Problem 1 – A key exercise used to spur transformational ideas involves carving out a preferred 20-30 year future for the company. When this exercise is restricted to the top leaders, it becomes a predictable affair. They gravitate to short, comfortable horizons in which plans are limited to merely “The same thing we did last year, plus a bit of difference.” Also, they fail to take into account the impact their decisions (and indecision) have on the next generation of employees. After all, current leaders are close to retirement and won’t be around to experience the 20-30 year consequences of steps they failed to take.

Problem 2 – Many leaders fall into the trap of treating their younger staff like some die-hard followers of political parties – loyal to the point of stupidity. The result is predictable: the least able (who don’t think for themselves) remain in the same jobs while the most capable leave. The departed understand that long term trends are being ignored and question the ability of leaders to incorporate concepts they barely understand. Cloud computing? The mobile Internet? Robotic automation? Artificial Intelligence? Leaders pretend to have a grasp of these concepts, avoiding uncomfortable questions from young employees who should, in their minds, be just following orders.

Problem 3 – When there are communications gaps, chosen strategies become confused when leaders try to “cascade” them down the organisation. It’s only human nature. By definition, a fresh strategy involves a new course of action. It’s a cognitive and behavioural intervention, but many CEO’s under-estimate the challenge employees have upon hearing a new strategy for the first time. Whereas the top executive may have considered the new strategy for years, it’s folly to expect employees to grasp it after a mere one-hour presentation. It’s also crazy to ask them to believe it will work, then act on it with full motivation. Dialogue is required. Sometimes, making the strategy “stick” means encouraging staff to challenge it.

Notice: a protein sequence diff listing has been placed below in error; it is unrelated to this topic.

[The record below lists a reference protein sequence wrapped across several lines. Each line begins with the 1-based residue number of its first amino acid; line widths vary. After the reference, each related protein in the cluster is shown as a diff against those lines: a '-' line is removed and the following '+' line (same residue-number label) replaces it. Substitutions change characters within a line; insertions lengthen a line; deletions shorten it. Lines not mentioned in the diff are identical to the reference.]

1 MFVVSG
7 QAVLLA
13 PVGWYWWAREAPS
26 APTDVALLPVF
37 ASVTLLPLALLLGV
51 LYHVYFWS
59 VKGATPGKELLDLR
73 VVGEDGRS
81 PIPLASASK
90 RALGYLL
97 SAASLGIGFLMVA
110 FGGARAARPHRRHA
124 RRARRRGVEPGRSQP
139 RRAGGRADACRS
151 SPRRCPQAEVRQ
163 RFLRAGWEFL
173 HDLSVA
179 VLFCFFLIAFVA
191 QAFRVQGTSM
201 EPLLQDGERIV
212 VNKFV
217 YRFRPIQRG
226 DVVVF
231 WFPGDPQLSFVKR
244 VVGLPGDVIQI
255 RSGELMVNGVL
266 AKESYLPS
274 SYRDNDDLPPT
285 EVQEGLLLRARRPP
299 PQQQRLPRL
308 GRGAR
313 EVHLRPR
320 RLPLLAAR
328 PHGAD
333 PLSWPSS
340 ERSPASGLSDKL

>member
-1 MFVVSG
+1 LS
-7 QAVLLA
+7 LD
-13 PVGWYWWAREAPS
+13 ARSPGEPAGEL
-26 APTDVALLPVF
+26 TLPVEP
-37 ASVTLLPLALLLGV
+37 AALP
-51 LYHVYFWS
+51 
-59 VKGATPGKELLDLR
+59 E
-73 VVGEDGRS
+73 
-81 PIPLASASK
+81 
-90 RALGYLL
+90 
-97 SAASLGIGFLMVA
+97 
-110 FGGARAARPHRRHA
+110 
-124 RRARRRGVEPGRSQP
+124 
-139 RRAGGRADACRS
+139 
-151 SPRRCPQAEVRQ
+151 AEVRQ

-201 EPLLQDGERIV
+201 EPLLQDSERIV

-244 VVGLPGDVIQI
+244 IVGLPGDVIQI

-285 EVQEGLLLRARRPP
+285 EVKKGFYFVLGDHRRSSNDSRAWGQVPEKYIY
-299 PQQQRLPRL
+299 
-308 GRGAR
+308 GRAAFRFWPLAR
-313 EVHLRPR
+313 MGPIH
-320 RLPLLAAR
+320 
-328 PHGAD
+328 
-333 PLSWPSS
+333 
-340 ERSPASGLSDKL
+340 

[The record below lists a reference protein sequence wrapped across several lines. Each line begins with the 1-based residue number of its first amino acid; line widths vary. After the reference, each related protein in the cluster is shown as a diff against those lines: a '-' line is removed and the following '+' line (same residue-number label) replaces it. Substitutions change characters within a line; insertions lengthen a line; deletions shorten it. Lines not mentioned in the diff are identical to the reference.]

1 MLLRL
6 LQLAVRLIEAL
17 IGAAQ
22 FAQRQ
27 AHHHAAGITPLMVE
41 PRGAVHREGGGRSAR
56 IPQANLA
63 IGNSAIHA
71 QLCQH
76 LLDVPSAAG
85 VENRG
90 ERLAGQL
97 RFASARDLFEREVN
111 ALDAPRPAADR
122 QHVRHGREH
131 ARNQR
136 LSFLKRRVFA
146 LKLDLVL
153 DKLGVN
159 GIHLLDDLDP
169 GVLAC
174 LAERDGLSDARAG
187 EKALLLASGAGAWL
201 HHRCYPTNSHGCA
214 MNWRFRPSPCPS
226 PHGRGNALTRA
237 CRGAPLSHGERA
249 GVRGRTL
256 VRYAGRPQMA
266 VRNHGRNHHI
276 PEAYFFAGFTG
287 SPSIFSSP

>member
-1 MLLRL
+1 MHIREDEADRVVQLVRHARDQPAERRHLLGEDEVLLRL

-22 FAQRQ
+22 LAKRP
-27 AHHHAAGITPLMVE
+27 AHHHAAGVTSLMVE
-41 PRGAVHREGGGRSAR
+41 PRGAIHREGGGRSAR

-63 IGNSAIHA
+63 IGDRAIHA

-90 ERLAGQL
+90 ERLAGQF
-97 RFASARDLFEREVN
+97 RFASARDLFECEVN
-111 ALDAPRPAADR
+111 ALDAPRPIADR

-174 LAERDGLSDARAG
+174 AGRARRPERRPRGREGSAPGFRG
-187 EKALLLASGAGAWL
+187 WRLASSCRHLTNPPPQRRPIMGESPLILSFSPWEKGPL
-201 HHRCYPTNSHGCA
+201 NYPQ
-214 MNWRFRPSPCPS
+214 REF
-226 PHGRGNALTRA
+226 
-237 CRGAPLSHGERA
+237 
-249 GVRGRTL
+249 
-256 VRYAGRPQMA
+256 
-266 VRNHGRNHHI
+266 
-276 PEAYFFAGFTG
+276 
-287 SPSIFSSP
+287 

The net result of these problems is that key information and strategies never make their way from the top of your organisation to the bottom, and vice versa. Left to fester, this condition makes the company vulnerable to disruption by smaller, nimble competitors. A typical example? Jamaica’s Cable and Wireless in 2001 had leaders who ignored the threat of Digicel, even as many of their own employees knew better. How can your company and other large firms reduce the risk inherent in their size?

1. Offer internal strategy conferences
Conduct an internal symposium in which employees present critical trends and ideas. Demand a high standard of content and use it to shape the firm’s strategy. Where necessary, teach employees the complexity lying below the surface via structured learning opportunities.

2. Create long-term brainstorming sessions
In structured workshops, give employees a chance to look 25-30 years ahead to select a preferred future.

3. Conduct research
While companies often rely on outside experts to tell them which direction an industry is heading, motivated employees can often do a great job if given the same time and resources. Their findings may have higher quality as they will be informed by their exposure to daily reality.

When these three activities are performed well, including the right blend of leaders and employees, your company can provide the missing conversations essential to planning and implementing strategy. People at both the top and bottom of the organization benefit from in-depth, dynamic conversations which do a far better job than static, one-way presentations.

Francis Wade is the author of Perfect Time-Based Productivity, a keynote speaker and a management consultant. To receive a free document with links to his articles from 2010-2015, send email to columns@fwconsulting.com.

 

http://jamaica-gleaner.com/article/business/20170101/francis-wade-how-close-communication-gaps-new-corporate-strategy